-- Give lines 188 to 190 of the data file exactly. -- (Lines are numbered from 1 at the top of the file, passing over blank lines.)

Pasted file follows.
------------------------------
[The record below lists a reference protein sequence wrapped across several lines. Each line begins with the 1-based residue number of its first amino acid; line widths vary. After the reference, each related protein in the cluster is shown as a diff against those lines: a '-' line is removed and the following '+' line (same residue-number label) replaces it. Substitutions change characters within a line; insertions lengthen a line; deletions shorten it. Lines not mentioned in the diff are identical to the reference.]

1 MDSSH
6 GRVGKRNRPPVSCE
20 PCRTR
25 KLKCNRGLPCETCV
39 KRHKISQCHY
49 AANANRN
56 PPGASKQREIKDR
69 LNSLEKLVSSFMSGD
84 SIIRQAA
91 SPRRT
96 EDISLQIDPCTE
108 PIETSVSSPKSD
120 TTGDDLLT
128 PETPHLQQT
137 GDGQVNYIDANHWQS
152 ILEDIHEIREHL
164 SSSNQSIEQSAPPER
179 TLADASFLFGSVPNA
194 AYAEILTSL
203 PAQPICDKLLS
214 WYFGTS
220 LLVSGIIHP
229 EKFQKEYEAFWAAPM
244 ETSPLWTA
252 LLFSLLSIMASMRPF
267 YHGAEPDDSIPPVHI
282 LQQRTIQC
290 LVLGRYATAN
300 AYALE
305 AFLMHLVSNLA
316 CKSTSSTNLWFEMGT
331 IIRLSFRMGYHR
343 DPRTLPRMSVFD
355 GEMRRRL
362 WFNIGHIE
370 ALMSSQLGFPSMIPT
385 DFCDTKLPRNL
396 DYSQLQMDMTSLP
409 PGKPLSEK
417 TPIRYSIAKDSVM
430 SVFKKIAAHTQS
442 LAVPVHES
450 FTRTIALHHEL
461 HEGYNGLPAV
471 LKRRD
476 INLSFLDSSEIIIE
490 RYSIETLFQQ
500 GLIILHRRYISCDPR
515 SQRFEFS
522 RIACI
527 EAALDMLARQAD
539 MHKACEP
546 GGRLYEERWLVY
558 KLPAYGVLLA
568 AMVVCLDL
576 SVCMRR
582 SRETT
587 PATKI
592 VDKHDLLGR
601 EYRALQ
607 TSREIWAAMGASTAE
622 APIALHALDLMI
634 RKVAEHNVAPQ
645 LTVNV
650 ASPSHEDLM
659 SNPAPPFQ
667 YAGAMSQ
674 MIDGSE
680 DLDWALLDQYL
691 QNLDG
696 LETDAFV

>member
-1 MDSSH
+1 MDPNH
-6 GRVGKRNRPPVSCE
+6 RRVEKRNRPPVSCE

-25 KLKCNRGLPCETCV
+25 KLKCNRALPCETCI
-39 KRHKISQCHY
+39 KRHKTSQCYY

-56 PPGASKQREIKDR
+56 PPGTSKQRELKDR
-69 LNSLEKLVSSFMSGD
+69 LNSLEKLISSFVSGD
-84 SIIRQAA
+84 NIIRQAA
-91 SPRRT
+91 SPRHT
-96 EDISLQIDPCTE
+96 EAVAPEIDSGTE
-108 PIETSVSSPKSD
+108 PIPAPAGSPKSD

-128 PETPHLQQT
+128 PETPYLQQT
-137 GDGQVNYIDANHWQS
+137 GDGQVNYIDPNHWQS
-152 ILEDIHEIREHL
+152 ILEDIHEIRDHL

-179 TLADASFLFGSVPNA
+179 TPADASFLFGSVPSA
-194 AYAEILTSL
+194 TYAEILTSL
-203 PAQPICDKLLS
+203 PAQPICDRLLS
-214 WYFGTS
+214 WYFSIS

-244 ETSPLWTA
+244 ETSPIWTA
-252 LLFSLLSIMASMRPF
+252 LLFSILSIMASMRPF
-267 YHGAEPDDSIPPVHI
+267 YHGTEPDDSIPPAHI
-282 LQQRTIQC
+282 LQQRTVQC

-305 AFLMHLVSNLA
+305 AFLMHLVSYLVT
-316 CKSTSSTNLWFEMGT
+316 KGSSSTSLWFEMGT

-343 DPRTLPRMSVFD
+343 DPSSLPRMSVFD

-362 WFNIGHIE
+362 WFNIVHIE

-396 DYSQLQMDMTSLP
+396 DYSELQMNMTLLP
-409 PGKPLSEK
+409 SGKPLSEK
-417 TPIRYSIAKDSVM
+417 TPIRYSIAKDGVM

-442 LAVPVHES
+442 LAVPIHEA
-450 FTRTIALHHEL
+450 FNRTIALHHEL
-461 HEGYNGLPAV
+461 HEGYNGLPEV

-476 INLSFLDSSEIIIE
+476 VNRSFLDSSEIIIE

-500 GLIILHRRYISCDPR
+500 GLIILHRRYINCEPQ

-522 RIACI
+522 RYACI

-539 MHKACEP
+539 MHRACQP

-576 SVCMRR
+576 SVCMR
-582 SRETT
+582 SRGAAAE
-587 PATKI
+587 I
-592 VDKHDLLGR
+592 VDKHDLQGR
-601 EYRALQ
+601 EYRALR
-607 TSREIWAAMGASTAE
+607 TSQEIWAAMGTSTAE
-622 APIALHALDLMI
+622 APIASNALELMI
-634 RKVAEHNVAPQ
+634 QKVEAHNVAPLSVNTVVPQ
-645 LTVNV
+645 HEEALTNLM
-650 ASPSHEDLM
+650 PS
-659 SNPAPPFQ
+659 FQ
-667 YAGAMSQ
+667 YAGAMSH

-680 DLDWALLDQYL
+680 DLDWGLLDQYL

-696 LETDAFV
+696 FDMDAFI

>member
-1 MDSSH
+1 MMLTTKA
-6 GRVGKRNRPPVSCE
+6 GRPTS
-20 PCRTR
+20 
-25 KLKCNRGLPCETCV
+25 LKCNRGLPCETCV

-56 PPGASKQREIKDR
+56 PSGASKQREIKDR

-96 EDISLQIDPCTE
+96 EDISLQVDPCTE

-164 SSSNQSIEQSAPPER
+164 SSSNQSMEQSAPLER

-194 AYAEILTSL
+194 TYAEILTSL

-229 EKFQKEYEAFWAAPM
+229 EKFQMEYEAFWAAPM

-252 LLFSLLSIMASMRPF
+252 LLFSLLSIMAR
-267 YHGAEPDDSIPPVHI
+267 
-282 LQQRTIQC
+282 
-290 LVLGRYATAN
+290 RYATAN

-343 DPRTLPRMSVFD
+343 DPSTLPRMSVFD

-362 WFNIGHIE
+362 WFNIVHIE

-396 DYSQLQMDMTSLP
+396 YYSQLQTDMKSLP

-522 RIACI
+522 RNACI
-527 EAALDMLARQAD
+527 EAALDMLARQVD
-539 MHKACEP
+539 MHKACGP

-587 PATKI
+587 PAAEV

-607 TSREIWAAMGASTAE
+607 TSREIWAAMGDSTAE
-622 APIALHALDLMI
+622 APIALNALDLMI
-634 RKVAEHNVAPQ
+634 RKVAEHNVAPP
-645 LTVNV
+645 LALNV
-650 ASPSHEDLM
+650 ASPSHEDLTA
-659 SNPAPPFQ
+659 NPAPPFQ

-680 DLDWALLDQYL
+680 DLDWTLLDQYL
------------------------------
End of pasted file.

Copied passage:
+194 TYAEILTSL

-229 EKFQKEYEAFWAAPM
+229 EKFQMEYEAFWAAPM